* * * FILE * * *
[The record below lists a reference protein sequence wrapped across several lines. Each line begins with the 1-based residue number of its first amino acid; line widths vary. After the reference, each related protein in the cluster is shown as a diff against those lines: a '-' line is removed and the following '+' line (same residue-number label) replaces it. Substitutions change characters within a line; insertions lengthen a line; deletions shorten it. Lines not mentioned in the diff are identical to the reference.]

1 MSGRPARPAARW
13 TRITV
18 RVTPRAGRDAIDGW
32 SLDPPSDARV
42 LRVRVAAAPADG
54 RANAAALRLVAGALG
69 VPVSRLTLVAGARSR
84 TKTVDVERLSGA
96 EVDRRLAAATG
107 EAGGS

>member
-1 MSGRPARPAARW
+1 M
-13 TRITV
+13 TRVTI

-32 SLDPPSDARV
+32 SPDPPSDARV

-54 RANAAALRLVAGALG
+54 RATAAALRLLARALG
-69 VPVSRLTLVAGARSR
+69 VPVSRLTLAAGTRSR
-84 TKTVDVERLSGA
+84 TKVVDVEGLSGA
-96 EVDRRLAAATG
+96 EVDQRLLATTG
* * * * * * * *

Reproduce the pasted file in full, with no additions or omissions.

[The record below lists a reference protein sequence wrapped across several lines. Each line begins with the 1-based residue number of its first amino acid; line widths vary. After the reference, each related protein in the cluster is shown as a diff against those lines: a '-' line is removed and the following '+' line (same residue-number label) replaces it. Substitutions change characters within a line; insertions lengthen a line; deletions shorten it. Lines not mentioned in the diff are identical to the reference.]

1 MSGRPARPAARW
13 TRITV
18 RVTPRAGRDAIDGW
32 SLDPPSDARV
42 LRVRVAAAPADG
54 RANAAALRLVAGALG
69 VPVSRLTLVAGARSR
84 TKTVDVERLSGA
96 EVDRRLAAATG
107 EAGGS

>member
-1 MSGRPARPAARW
+1 M
-13 TRITV
+13 TRVTI

-32 SLDPPSDARV
+32 SPDPPSDARV

-54 RANAAALRLVAGALG
+54 RATAAALRLLARALG
-69 VPVSRLTLVAGARSR
+69 VPVSRLTLAAGTRSR
-84 TKTVDVERLSGA
+84 TKVVDVEGLSGA
-96 EVDRRLAAATG
+96 EVDQRLLATTG